Implement the 9/11 Commission recommendation for a person-centric immigration system. State and USCIS use different case filing assignments for refugees. Policy does not require that State initiate a file number that USCIS recognizes or uses in the processing of the ultimate immigration benefit the refugee seeks. Thus, each applicant has two different file numbers, creating disconnect and potential for confusion and duplication. Yet the problem could be eliminated entirely if case numbers were eradicated and the 9/11 Commission recommendation for a biometric-based identity number for the entire immigration system were put in its place. When biometrics become the baseline for any immigration encounter, identity is protected and the automatic creation of a timeline of immigration encounters reduces fraud and increases efficiencies for legal immigration. Implementation of this long ignored 9/11 Commission recommendation could drastically improve the U.S. immigration system, and with it, refugee vetting as it stands today."

Contact:
Janice Kephar
(202) 750-4858

To view the original version on PR Newswire, visit:http://www.prnewswire.com/news-releases/how-to-improve-refugee-vetting-now-a-911-commission-border-counsel-perspective-300444125.html


'/>"/>
SOURCE Identity Strategy Partners (IdSP)
Copyright©2017 PR Newswire.
All rights reserved


Related biology news :

1. Online biodiversity databases audited: Improvement needed
2. NASH diagnosis set to improve with non-invasive tool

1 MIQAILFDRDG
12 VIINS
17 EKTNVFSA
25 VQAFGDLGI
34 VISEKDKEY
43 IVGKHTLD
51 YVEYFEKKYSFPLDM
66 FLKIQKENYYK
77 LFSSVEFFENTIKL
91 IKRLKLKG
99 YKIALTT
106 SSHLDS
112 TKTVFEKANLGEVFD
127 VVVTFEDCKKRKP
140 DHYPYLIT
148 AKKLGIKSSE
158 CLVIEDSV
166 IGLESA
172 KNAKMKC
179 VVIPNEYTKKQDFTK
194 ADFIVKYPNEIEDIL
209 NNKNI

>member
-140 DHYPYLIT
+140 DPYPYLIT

3. Protein improves efficacy of tumor-killing enzyme
4. Virtual patient advocate delivers preconception care to improve pregnancy outcomes
5. Nutritional quality at fast-food restaurants still needs improvement
6. Improved material for laser welding of tissue in intestinal surgery
7. KISS ME DEADLY proteins may help improve crop yields
8. Genetically modified cotton improves diet quality for small-scale farmers in India
9. Nanotechnology helps track and improve drug action in pancreatic cancer
10. Oysters could rebound more quickly with limited fishing and improved habitat
11. Novel biomarkers improve diagnosis in rheumatoid arthritis
Post Your Comments:
*Name:
*Comment:
*Email:
(Date:5/6/2017)... RAM Group , Singaporean based ... in biometric authentication based on a novel  ... to perform biometric authentication. These new sensors are based on ... Ram Group and its partners. This sensor will have ... and security. Ram Group is a next generation ...
(Date:4/17/2017)... NXT-ID, Inc. (NASDAQ: NXTD ) ("NXT-ID" ... its 2016 Annual Report on Form 10-K on Thursday April 13, ... ... the Investor Relations section of the Company,s website at http://www.nxt-id.com ... http://www.sec.gov . 2016 Year Highlights: ...
(Date:4/11/2017)... , Apr. 11, 2017 Research and Markets ... 2017-2021" report to their offering. ... The global eye tracking market to grow at a CAGR ... Global Eye Tracking Market 2017-2021, has been prepared based on an ... the market landscape and its growth prospects over the coming years. ...
Breaking Biology News(10 mins):
(Date:9/22/2017)... ... September 22, 2017 , ... ... nearly $200,000 via Kickstarter. The proceeds will be used to fund production of ... exceeding the original Kickstarter goal by nearly 1,000%. , The B2v2 is the ...
(Date:9/21/2017)... ... September 21, 2017 , ... Vixiar Medical announced today that ... functions to The LaunchPort™ Accelerator at the City Garage in Port Covington. The ... and business services to its Residents. , Vixiar Medical recently closed a ...
(Date:9/21/2017)... New Jersey (PRWEB) , ... September 21, 2017 ... ... highly-regulated pharmaceutical and clinical research sector professionals, has announced the addition of 5 ... Part 11 training - Compliance with Regulation 21 CFR Part 11 on ...
(Date:9/20/2017)... ... September 20, 2017 , ... ... appointed Vishwas Paralkar to the role of chief scientific officer. In this role, ... report to Cybrexa’s president and CEO, Per Hellsund. , “I was impressed with ...
Breaking Biology Technology: